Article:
In February, 1944 numerous police and security services operating in the Nordhausen district (which surrounded Mittelwerk and the subsidiary camp of Mittelbau-Dora) would be consolidated under the control of Bischoff's security apparatus, now headquartered in Ilfeld. Counter-sabotage operations were swiftly begun, mainly targeting the numerous resistance organizations operating among the various prisoner groups working in the tunnels at Mittelwerk and in the camp.[7]

Mittelbau-Dora's Politische Abteilung (political department) had much of the resistance leadership among the camp's Russian, French and Communist inmates rounded up in November, 1944 and interned in solitary confinement. Many of those taken into custody were interrogated under torture with some later being executed.[8]

In February, 1945 the SS administration of Mittelbau-Dora was reorganized under former Auschwitz commandant Richard Baer. Under this new arrangement, Bischoff took over as head of the camp's internal Sicherheitsdienst (SD) department, which he employed to conduct espionage on the camp's inmates (and the remaining resistance groups) during the closing months of the war.

In response to reports of a planned escape attempt Bischoff instigated a wave of mass-executions in March, 1945 which saw hundreds of the camp's prisoners, mostly Soviet POWs, killed in a series of mass-hangings. Bischoff also ordered much of the surviving leadership of the camp's resistance organizations to be shot by firing squad prior to the liberation of Mittelbau-Dora by the US Army in April, 1945.[9] In all, roughly 20,000 people died at either Mittelwerk or Mittelbau-Dora between 1943 and 1945.

Post-war[edit]

Following the German defeat Bischoff returned to Magdeburg, now located inside the Soviet occupation zone of Germany. Bischoff went into hiding and was able to evade capture by Russian authorities for several months before he was eventually identified and arrested by the Soviet security services in January, 1946. He was interned at NKVD Special Camp No. 1 near Mühlberg until September, 1948 when he was transferred to NKVD Special Camp No. 2 (formerly the Buchenwald concentration camp) outside of Weimar.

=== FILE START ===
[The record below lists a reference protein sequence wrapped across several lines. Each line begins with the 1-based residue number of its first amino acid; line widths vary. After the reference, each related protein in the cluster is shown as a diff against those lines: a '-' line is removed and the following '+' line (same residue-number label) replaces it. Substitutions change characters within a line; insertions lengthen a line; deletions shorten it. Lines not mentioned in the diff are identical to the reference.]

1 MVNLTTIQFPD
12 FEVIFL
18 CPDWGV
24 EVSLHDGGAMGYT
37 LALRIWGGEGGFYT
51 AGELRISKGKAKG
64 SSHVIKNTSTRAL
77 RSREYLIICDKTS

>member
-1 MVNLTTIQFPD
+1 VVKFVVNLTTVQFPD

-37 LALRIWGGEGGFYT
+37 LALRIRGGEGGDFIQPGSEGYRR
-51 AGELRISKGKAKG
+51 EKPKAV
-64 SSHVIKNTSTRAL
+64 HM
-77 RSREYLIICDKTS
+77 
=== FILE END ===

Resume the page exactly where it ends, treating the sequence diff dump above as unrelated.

In January, 1950 Bischoff was determined to be a war criminal and deported by the Soviets to a German POW camp located in Siberia. He would remain imprisoned in the USSR for the next five years. In October, 1955 Bischoff would be among the last German prisoners of war and war criminals to be released from captivity by the Soviet Union. After resettling in West Germany, Bischoff was employed by the German Red Cross-Tracing Service from 1957 to 1965.[10]

Essen-Dora trial[edit]

On November 17, 1967 Bischoff and two other former SS officers who had served with him at Mittelbau-Dora, were indicted for war crimes by the district court in Essen. The charges against Bischoff stemmed from his involvement in the series of mass executions that occurred at Mittelbau-Dora between February and April, 1945. He was also charged with the use of torture against prisoners under interrogation. Bischoff entered a plea of not guilty.[11]

The trial (known as the Essen-Dora Process) began in November, 1967 and would continue for two and a half years. The proceedings included the testimony of over 300 witnesses, among them former Nazi Armaments Minister Albert Speer and the famed inventor of the V-2 rocket, Wernher von Braun, now a premier rocket scientist in the United States.